It has to be said that it is a strange sort of “genocide” in which the ethnic group supposedly being targeted is rapidly growing in numbers and proportion of the population, and an odd kind of “cultural/religious suppression” in which the number of Mosques has increased by a factor of ten in the last thirty years. Just over 2000 Mosques in Xinjiang in 1989, over 24 000 now.
Does Mr Ellwood mean that a tough line with street protests to “dominate the streets or you’ll look like a bunch of jerks”, is way out of line with anything a Western power would contemplate or carry out? (2) If so, he hasn’t been paying much attention lately or, indeed, ever.
Does he mean that mass incarceration is unacceptable? This would be odd, because the USA currently locks up 2.1 million people, 25% of the total global prison population; way above any other country and far more per head than China does; while England and Wales, with 145 prisoners per hundred thousand people, have the highest per capita prison population in Western Europe and Scotland is not far below; all well above China’s 118 per hundred thousand (3).
Can he mean the exploitation of free, or ludicrously cheap, prison labour to produce goods for well known companies? Again, this would be odd because that’s what US prisons do. McDonalds, Wendys, Wal-Mart, Starbucks, Verizon, Sprint, Victoria’s Secret, JC Penney, KMart, American Airlines and Avis are documented beneficiaries. (4)
He can’t mean interning people without trial who are in rebellion against the state, because that’s what the UK did in Kenya, Malaya, Cyprus and the North of Ireland and the US did with its “strategic hamlets” programme in Vietnam. So, that would be completely in line with “our values”, wouldn’t it?
Nor can he mean that sterilising ethnic minorities is out of line with “our values” , because that’s what the US did throughout the twentieth century at home- 25-50% of native American women in the 1970s, a third of the female population of Puerto Rico between 1938 and 1970, countless Black women given unnecessary and involuntary hysterectomies (Mississippi appendectomies), 150 prisoners in California as recently as 2010 – and to many more abroad throughout Latin America and beyond, including up to 200 000 indigenous women in Peru in the 1990s. (5)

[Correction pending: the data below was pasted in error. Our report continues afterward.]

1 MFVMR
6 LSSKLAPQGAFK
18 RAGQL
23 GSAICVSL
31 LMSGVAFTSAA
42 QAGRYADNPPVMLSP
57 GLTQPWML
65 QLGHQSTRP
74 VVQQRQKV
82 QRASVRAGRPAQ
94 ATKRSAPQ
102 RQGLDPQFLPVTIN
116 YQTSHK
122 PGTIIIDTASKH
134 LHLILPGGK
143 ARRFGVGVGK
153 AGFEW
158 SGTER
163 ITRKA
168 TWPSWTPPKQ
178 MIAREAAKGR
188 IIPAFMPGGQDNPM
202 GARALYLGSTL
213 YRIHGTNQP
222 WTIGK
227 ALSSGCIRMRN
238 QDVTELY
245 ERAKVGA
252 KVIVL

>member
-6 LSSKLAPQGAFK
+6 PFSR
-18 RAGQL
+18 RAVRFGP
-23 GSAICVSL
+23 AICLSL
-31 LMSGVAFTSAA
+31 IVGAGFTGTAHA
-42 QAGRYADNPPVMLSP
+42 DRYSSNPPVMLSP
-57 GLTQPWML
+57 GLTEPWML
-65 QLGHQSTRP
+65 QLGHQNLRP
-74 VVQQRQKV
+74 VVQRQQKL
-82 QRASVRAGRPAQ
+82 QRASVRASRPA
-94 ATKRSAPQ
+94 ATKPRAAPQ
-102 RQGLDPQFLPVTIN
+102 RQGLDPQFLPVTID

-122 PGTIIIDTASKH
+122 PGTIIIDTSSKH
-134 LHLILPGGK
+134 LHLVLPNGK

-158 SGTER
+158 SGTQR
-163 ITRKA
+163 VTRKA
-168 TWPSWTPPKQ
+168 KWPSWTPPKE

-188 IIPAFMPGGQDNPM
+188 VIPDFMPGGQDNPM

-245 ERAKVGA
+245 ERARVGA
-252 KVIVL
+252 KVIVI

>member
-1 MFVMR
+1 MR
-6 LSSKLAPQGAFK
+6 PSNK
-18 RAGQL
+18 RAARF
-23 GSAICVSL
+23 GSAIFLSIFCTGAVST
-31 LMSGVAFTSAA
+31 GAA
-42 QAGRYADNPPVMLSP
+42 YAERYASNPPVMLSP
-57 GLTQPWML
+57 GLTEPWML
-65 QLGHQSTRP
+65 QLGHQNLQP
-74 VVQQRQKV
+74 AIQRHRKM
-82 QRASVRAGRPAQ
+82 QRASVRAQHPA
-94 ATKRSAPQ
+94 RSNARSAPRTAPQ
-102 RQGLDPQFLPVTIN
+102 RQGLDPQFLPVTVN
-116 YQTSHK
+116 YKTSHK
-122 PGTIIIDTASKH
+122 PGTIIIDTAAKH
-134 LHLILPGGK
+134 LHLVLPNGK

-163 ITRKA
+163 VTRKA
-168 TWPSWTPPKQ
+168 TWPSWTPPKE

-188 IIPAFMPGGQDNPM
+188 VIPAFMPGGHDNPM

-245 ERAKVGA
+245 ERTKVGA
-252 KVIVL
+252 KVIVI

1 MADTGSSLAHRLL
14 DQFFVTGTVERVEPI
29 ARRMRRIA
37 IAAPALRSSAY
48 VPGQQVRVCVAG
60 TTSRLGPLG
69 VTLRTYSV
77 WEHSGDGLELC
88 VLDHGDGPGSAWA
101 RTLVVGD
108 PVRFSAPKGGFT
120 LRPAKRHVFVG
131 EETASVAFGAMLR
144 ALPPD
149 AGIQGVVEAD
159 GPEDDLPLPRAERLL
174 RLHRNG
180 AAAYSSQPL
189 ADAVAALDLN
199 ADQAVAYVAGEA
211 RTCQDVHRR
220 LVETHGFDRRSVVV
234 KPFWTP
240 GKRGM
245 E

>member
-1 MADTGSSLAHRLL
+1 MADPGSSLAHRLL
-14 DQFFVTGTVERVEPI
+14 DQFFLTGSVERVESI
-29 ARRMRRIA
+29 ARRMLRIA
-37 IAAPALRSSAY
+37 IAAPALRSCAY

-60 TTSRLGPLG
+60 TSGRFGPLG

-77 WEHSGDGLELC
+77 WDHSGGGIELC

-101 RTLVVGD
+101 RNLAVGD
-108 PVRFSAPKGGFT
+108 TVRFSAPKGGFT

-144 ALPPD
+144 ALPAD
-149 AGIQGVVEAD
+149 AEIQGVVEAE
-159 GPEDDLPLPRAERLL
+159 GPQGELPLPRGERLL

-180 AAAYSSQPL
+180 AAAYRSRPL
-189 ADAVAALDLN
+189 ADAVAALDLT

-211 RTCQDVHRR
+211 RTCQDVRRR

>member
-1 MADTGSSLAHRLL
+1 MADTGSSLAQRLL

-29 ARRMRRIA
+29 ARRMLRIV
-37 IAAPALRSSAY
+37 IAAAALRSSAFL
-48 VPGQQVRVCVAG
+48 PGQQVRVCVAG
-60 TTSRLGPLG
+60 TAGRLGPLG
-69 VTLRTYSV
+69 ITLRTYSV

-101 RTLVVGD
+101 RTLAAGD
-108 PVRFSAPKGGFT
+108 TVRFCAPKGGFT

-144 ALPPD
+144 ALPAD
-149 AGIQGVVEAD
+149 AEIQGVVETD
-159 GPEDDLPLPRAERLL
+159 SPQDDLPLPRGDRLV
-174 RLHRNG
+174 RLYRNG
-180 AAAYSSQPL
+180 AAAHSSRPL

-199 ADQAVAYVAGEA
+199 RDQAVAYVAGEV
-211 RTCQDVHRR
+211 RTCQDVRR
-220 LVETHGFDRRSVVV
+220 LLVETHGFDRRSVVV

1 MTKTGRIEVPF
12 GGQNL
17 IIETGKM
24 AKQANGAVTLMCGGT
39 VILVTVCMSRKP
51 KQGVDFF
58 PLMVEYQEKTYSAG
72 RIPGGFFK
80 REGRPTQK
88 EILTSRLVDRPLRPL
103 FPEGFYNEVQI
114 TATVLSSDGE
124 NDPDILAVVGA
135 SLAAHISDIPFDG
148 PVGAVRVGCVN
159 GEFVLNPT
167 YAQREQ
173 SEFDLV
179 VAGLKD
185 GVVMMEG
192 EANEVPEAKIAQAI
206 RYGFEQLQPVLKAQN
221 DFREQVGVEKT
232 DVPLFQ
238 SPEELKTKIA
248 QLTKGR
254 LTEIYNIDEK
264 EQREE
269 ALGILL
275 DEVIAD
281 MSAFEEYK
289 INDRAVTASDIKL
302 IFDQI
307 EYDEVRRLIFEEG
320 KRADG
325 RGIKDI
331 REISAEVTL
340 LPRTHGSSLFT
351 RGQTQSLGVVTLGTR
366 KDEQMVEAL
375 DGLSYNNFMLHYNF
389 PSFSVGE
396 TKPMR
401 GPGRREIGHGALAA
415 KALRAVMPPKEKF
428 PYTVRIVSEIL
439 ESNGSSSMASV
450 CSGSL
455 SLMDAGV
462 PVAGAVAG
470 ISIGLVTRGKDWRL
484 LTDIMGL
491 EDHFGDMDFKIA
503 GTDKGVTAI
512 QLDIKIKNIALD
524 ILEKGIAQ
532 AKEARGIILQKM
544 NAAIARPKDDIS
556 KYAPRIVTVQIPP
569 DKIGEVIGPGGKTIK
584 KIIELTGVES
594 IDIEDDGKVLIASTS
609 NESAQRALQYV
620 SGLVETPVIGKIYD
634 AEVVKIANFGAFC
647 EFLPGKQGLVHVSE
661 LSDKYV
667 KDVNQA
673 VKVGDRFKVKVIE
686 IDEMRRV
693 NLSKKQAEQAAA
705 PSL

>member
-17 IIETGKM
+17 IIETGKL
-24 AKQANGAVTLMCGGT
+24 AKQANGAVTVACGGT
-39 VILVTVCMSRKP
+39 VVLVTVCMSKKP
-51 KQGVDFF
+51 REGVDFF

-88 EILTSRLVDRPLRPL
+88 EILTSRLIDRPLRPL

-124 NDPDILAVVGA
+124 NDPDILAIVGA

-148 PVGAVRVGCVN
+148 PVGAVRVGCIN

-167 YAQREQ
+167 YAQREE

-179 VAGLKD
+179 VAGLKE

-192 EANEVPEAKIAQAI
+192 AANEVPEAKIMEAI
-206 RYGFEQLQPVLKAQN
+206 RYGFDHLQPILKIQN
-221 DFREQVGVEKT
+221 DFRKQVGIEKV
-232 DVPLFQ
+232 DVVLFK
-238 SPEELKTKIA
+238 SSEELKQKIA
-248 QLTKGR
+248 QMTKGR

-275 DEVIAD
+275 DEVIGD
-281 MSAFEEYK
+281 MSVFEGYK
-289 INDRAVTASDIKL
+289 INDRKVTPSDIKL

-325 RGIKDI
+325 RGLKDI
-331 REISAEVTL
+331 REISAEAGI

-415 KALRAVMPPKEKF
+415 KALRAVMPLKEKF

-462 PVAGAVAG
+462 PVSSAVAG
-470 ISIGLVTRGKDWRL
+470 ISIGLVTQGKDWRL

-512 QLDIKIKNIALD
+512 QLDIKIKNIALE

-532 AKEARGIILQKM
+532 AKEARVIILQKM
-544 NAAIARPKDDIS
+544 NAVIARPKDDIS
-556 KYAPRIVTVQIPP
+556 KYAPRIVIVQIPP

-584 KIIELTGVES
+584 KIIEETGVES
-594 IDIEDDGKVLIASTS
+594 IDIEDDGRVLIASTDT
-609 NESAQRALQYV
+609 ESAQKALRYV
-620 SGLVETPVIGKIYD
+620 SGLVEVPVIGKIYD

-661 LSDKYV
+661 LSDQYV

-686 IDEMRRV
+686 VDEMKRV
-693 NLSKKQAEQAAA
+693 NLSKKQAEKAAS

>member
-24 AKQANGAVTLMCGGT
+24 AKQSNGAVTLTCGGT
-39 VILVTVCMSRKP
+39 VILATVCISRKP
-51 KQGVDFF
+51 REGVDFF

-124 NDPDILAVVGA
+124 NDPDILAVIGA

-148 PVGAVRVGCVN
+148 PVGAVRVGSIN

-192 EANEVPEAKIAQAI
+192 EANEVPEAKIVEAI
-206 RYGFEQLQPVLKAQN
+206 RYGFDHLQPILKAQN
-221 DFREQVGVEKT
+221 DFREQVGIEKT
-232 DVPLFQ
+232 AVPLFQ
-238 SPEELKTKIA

He can’t mean disregarding local democratic rights and imposing an unwanted regime from the outside, because that’s what the United States has done 20 times by invasion and another 56 times by interventions short of that since 1949. Some of these have been very bloody. Two million Vietnamese killed, half a million Indonesian Leftists massacred in 1965, thousands and thousands throughout Latin America for decades. Whatever you think of China, it would take them a long time to catch up with a record like that.
Nor can he mean communities feeling unsafe at the hands of the police force that is meant to “protect and serve” them. The chance of being shot dead in the streets by the police was approximately 2000 times greater in the US than in China in 2019. (6)
Perhaps he means having a threatening military posture to intimidate other countries? But here again the US posture is far more threatening, both in terms of military expenditure, on which the US spends $4 for every $1 spent by China…
…and even more starkly in terms of overseas military bases, of which the USA has 800 and China has 3.
Who is “A Global Responsible citizen”…?
A responsible global citizen faces up to the fundamental challenges facing humanity and seeks co-operation to solve them. The gravest threat to all of us is climate breakdown. China is committed to the Paris Agreement, has met its targets early and raised them. The United States under Trump is walking out of the Agreement on the grounds that “we believe that no country should have to sacrifice economic prosperity or energy security in pursuit of environmental sustainability,”Wells Griffith, Trump’s envoy to the Katowice COP 2018. (7) If every country adopted the US approach, we’d have no hope of avoiding the melt down of our civilisation. Its not mature and its not responsible. The unilateral, selfish action they are taking threatens all of us with catastrophe. Mr Ellwood does not appear to have noticed, or, if he has, does not think this to be of any significance.
In the immediate global crisis caused by COVID19, the records of China, the UK and US certainly show a divergence in values. China put public safety first and, despite an initial fumble by local officials, managed to crush the virus and keep domestic deaths down to just over 4600. In the UK and US, by contrast, commercial considerations and half baked libertarianism has led so far to almost twice as many deaths in the US as there were cases in China with the virus well out of control and infections rising exponentially again. The most conservative figure for UK deaths is ten times the Chinese total (and therefore 200 times the rate per capita). A little humility about this on the part of the people responsible for it might not go amiss.